We can only hope that members of the Memphis Police union are more accurate on the shooting range than they are in their lobbying.
Once again this year, the union is passing out pamphlets criticizing the City of Memphis budget before it’s even been completed. It’s one thing to make your case for why your deserve more money, but the union’s tendency to mangle the most basic facts paint a frightening portrait of its lack of understanding about city finances.
For example, the union’s pamphlet conflates various kinds of funding sources and projects into a mishmash of grievances with only passing acquaintance with the facts.
For example, the brochure implies that the $215 million spent on “Bass Pro Shop/Pinch District” could just as easily be spent on police officers. Besides the fact that the actual amount is $197, and that the amount wasn’t just for the Pyramid adaptive reuse project but for the city to also take sole control over the future of the Memphis Cook Convention Center and that there isn’t any money in the amount for the Pinch District retail district, the main point is that if The Pyramid project didn’t exist, it still would not free up one cent to be spent on police.
That’s because the project is being financed by a Tourism Development Zone, and in the zone, the state sales taxes are being collected and rebated to pay for the project, or put another way, the TDZ funds can only be spent on tourism magnet projects. More to the point, if those sales taxes weren’t spent here, they would simply go to Nashville and be spent all across Tennessee.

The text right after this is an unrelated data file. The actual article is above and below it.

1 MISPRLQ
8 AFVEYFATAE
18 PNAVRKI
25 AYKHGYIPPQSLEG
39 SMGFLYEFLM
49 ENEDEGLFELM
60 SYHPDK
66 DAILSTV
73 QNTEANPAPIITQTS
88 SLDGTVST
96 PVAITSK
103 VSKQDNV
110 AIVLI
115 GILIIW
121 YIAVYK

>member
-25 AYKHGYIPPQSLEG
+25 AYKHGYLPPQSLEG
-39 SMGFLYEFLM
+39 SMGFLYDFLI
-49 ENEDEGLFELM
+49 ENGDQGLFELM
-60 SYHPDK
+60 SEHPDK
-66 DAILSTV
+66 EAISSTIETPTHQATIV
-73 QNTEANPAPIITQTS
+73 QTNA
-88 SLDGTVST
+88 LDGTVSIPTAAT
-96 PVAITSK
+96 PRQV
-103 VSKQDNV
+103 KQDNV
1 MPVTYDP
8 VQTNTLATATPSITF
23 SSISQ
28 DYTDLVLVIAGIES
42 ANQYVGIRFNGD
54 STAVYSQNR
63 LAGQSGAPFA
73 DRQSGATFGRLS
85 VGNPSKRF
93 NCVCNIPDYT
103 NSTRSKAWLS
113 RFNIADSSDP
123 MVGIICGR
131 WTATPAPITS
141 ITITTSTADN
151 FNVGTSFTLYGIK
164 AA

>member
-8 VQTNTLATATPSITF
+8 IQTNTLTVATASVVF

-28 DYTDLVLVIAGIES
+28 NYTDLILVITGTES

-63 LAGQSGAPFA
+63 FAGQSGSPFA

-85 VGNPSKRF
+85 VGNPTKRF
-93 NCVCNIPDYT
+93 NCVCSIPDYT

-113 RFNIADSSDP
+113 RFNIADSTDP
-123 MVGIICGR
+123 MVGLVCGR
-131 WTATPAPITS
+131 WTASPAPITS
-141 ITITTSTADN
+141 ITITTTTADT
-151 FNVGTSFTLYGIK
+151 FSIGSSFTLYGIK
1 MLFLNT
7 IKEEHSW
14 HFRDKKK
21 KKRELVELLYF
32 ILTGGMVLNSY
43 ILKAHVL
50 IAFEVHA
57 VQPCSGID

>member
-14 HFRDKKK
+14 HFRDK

But that factual mishap is only the beginning. The pamphlet suggests that the price of Beale Street Landing, the funding for the American Queen headquarters to move to Memphis, the so-called Madison-Cooper garage (which is actually more of a flood detention basin than a garage), Electrolux, and Mitsubishi could also just as easily be spent for police. They are right that debt service payments for the projects supported by city bonds could be spent on other services, but if the police union were committed to accuracy, it would not mix capital funding and operating funding on its brochure as if they are somehow the same thing.
For example, the union complains that the city is investing $10 million in Pink Palace improvements and that this money should be spent instead of its members. Of course, it’s not $10 million that could be reallocated. It is actually $600,000 because that’s the debt service payment on the $10 million in bonds. We hope we are wrong, but it comes off as an intentional ploy by the union to confuse the public and to paint city government – which is per capita the most efficient government in Shelby County – as cash rich and ungrateful for the fine services of police officers.
The union even begrudges the fact that City of Memphis has a fund balance, apparently unaware that it has to maintain a fund balance to keep its bond rating low and to have a “rainy day” fund in case of emergencies. While we believe the fund balance is $10 million less than the union pamphlet asserts, the point is how cavalierly the union treats the facts.
Meanwhile, the union also complains that the city is spending too much on “community redevelopment programs” although in truth, it is spending way too little. The amount spent on the programs of the Housing and Community Development Division amounts to a grand total of $4.6 million which triggers federal funding in eight figures.